A Word to the New Writer

Writing isn’t a vocation you can choose like deciding to be a lawyer or a doctor. People who “try” writing to see if they like it generally fail. Writing is a vocation that will choose you, if you are compelled to put your thoughts on paper, if you can’t help but imagine emotional or exciting scenes in a story, if you must communicate your ideas to people you don’t even know.

If writing is a compulsion and you’ve been chosen by the vocation, you have entered a world in which you are naked and everyone else is wearing clothes. Through your writing people will learn your deepest thoughts, your closely-guarded secrets, and all the information necessary to form opinions of you, your craft, your style, and your entertainment value. When art is released to the public, it becomes fair game for relatives, friends, agents, publishers, critics, reviewers, social media trolls, and readers to criticize (or praise). Get ready, because to write is to be judged.

As a result, well-meaning people advise writers to grow thick skin and/or stay true to their craft and vision and ignore criticism. The urge to embrace positive input and ignore negative feedback is powerful but it leads to Einstein’s definition of insanity—doing the same thing over and over and expecting different results. If we don’t listen to criticism, our craft will neither improve nor evolve.

My advice to a new writer is to accept all feedback as potentially instructive but to analyze the criticism carefully to find the useful nuggets.

Friends and relatives are prone to be nice so probe them for deeper reasons for their praise. Why did they like your book?

Agents and publishers occasionally include provide insights beyond “It’s not right for me” or “Keep trying.” When they do, take heed. If they don’t provide anything useful in their rejections, claim them as a badge of courage. Agents and publishers aren’t infallible and they usually have reasons for a rejection other  than the quality of your writing or the quality of your story. Legend has it that Stephen King pegged rejection slips on a nail in his wall and when the nail could no longer support the weight of all the rejections, he replaced the nail with a railroad spike.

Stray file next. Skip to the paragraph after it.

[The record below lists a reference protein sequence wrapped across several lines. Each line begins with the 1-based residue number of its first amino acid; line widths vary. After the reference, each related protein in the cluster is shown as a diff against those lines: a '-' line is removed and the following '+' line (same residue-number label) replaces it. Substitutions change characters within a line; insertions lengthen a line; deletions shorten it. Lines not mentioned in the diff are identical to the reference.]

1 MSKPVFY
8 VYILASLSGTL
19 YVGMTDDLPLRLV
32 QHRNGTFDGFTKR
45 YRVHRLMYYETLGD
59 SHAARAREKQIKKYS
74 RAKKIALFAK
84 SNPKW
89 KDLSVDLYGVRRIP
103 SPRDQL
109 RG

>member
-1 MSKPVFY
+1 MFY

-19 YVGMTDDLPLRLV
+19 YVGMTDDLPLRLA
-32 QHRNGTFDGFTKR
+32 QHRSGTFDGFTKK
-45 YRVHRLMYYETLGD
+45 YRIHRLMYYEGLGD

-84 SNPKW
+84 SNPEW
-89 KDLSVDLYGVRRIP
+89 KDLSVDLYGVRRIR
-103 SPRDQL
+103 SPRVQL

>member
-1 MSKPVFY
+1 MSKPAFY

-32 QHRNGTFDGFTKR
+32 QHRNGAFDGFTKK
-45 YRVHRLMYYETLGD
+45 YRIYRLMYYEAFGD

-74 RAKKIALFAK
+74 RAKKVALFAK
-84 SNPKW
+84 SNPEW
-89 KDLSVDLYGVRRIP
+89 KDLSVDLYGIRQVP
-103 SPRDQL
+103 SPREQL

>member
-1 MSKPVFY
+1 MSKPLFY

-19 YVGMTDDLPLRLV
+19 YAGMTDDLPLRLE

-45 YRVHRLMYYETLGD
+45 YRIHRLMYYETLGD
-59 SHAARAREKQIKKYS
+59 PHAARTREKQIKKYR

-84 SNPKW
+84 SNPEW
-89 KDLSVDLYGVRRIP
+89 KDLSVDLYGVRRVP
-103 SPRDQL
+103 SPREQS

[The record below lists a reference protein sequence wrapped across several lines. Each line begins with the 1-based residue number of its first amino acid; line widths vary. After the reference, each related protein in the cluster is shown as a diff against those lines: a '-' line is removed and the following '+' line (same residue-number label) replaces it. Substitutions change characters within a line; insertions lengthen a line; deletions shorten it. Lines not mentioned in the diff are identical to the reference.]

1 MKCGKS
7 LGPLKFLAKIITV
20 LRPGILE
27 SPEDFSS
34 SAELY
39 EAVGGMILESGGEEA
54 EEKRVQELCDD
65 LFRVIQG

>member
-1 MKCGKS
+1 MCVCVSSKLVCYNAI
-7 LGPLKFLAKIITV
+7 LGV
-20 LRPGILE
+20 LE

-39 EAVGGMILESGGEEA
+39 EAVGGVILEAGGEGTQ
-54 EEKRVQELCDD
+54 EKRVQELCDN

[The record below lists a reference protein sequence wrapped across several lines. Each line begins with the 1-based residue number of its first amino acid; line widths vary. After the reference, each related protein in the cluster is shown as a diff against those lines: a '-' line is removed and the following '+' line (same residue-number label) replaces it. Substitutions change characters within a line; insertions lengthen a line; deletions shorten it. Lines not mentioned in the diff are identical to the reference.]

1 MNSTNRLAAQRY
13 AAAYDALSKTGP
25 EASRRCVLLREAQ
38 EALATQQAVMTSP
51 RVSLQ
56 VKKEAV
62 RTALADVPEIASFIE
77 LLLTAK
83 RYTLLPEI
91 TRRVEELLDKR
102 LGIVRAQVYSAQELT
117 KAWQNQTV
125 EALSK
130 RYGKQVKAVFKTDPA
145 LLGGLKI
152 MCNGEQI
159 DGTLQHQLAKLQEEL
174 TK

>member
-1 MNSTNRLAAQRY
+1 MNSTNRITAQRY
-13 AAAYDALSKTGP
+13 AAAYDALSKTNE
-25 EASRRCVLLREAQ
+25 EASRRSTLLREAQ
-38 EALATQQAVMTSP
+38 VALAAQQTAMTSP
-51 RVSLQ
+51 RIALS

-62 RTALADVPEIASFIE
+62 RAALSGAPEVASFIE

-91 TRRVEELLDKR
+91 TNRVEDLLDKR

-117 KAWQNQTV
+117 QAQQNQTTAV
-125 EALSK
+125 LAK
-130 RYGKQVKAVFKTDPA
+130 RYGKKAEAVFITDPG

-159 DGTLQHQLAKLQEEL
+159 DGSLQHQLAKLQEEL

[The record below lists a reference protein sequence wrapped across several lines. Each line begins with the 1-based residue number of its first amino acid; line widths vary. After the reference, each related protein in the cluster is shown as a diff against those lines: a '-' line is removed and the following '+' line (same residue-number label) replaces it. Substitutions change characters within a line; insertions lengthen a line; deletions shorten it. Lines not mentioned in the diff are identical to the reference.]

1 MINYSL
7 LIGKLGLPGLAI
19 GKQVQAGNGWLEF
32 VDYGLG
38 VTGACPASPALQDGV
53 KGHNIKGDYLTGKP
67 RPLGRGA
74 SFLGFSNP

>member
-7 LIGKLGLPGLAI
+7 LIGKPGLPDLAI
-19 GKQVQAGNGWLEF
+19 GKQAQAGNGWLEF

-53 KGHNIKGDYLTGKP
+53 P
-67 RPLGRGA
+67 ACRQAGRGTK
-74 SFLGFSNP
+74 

Professional reviewers are most likely to provide valuable advice about your craft, your style, and storytelling expertise. Believe them and adopt their advice when compatible with your style and genre.

Social media trolls can safely be ignored unless they have something nice to say about your work. In that case simply thank them and hope their post goes viral.

The last group, readers with verified purchase reviews, provide the input to which I am most sensitive. These people were attracted to my work—the good news—and took the time to provide a reaction after reading some or all of the story—the possibly good news and possibly bad news. If an audience for your thoughts and ideas is your goal, these are the people to whom you should listen. You may find that they “just didn’t get it” and that’s on you as the communicator. On the other hand, they may have liked facets of your work that you can leverage in future works.

The bottom line is, don’t be afraid of criticism, use it to improve your craft. But do as much input-gathering before publishing as possible. Once published, the input can only be used in the next book. So, a final word of advice is to surround yourself with the members of a prepublication critique group, an excellent developmental editor who can furnish advice on content and continuity, and trusted beta readers. The work you do after finishing the manuscript but before publishing it will save the anguish of negative criticism after publication.

Leave a Comment